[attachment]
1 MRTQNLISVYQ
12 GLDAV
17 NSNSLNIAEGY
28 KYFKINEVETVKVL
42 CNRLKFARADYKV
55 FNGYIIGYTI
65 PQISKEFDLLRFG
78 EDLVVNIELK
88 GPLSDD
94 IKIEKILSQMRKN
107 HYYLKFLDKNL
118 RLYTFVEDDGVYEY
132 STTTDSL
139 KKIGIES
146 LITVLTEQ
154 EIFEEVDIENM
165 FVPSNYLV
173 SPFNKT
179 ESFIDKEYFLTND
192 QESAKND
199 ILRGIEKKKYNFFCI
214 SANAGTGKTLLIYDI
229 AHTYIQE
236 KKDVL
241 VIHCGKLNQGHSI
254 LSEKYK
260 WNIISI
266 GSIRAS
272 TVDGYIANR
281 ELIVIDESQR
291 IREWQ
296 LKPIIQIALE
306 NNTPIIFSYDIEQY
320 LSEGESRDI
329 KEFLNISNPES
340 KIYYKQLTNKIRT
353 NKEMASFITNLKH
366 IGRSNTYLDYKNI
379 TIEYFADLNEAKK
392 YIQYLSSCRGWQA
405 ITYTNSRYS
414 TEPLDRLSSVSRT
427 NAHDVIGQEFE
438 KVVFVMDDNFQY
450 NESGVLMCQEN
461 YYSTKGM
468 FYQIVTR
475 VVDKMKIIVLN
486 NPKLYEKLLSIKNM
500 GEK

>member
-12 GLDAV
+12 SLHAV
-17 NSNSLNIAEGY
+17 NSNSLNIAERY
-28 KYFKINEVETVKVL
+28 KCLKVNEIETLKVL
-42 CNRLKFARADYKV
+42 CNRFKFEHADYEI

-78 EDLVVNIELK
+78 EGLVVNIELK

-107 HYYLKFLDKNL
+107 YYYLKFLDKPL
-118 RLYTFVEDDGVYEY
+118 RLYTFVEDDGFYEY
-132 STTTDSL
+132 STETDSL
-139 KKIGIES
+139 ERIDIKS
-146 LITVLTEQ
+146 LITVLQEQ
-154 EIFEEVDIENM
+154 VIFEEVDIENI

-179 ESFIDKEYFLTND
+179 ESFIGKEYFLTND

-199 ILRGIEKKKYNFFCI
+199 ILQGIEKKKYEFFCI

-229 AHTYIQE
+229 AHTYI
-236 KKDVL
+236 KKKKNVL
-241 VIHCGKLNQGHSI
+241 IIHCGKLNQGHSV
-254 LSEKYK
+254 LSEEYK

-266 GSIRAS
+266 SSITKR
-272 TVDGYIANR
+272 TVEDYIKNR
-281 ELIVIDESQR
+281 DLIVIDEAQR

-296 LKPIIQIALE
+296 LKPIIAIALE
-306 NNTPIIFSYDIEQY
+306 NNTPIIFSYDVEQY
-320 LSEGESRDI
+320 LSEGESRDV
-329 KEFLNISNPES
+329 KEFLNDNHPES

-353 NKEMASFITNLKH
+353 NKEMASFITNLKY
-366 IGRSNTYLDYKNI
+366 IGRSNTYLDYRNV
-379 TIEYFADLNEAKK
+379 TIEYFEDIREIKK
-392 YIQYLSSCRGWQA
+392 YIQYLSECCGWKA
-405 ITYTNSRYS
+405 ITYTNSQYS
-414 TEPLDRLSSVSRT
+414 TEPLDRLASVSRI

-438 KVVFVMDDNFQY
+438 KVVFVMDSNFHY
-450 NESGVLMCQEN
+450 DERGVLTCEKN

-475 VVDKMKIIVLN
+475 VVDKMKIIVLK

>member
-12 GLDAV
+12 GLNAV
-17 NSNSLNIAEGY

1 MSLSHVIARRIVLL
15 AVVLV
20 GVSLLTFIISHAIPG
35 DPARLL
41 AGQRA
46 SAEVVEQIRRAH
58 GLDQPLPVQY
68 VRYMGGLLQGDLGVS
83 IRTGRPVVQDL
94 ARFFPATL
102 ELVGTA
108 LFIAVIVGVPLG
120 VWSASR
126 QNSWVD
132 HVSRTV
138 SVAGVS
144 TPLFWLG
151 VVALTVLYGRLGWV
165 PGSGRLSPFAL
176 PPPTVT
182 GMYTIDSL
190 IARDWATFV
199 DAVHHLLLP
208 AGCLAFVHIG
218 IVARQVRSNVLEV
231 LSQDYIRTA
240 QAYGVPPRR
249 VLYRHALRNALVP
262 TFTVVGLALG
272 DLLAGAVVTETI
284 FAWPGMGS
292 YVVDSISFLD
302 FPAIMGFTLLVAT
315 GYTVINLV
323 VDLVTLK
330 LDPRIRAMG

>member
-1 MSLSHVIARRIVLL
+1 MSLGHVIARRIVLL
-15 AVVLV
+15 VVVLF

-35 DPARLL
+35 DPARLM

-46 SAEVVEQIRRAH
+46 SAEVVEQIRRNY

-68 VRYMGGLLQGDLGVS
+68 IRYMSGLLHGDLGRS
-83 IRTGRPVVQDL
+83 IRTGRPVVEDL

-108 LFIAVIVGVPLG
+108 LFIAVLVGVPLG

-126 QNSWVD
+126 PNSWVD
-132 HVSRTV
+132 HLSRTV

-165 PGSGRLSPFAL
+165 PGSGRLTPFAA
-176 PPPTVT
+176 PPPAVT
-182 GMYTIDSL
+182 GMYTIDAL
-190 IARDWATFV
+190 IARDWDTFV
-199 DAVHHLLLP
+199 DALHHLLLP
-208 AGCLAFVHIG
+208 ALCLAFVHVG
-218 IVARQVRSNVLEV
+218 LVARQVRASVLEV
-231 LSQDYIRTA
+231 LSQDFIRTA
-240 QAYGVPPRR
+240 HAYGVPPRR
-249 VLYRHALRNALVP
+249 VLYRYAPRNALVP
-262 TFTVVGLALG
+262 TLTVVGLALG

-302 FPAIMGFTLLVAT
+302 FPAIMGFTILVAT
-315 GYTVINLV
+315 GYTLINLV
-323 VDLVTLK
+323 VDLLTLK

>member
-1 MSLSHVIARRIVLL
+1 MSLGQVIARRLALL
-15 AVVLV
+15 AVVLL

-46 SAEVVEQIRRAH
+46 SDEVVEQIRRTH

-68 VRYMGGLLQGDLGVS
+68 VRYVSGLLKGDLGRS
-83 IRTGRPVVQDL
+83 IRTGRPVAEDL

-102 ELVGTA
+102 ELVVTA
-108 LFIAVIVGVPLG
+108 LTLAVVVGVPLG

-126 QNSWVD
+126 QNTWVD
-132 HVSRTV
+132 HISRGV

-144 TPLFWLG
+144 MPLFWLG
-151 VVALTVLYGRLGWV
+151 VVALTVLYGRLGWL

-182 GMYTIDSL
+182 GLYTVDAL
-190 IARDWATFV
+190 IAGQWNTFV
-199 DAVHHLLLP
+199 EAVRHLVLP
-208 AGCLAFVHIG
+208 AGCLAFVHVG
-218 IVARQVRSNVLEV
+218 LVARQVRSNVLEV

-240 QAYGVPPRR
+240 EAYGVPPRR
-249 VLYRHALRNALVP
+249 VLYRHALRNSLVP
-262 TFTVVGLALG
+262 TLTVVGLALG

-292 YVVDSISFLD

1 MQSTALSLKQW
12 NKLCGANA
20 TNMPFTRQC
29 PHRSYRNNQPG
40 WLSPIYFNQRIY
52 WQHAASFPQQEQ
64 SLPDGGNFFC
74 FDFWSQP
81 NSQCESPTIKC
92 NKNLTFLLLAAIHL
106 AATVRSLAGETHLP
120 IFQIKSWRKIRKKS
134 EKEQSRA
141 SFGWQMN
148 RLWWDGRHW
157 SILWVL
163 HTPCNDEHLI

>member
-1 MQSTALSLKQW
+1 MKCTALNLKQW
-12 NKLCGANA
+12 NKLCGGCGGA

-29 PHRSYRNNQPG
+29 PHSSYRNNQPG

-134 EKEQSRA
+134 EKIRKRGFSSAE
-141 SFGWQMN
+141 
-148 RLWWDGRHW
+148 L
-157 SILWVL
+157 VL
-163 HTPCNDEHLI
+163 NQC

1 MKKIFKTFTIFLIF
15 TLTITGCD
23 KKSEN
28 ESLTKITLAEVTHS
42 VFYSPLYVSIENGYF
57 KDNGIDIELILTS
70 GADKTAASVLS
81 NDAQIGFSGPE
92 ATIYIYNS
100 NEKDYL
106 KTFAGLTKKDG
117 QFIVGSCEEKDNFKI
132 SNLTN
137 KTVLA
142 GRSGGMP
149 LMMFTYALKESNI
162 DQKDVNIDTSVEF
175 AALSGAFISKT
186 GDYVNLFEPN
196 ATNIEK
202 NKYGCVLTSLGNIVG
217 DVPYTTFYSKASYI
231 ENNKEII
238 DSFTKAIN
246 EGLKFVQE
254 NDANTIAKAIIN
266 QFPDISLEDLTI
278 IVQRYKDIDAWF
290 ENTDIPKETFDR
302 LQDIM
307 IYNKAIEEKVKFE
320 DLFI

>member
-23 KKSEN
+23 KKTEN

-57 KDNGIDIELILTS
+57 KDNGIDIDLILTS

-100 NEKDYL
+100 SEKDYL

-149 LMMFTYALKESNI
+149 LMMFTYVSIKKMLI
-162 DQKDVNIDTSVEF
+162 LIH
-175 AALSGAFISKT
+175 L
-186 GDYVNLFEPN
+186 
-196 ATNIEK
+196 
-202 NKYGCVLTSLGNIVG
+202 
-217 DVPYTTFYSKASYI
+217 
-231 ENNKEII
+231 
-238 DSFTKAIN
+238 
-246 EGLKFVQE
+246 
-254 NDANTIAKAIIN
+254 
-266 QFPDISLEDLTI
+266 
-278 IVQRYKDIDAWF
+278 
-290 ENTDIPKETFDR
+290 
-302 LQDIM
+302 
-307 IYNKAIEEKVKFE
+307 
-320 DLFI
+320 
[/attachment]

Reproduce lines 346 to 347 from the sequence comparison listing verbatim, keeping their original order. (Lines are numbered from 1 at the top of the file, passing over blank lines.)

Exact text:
-302 LQDIM
+302 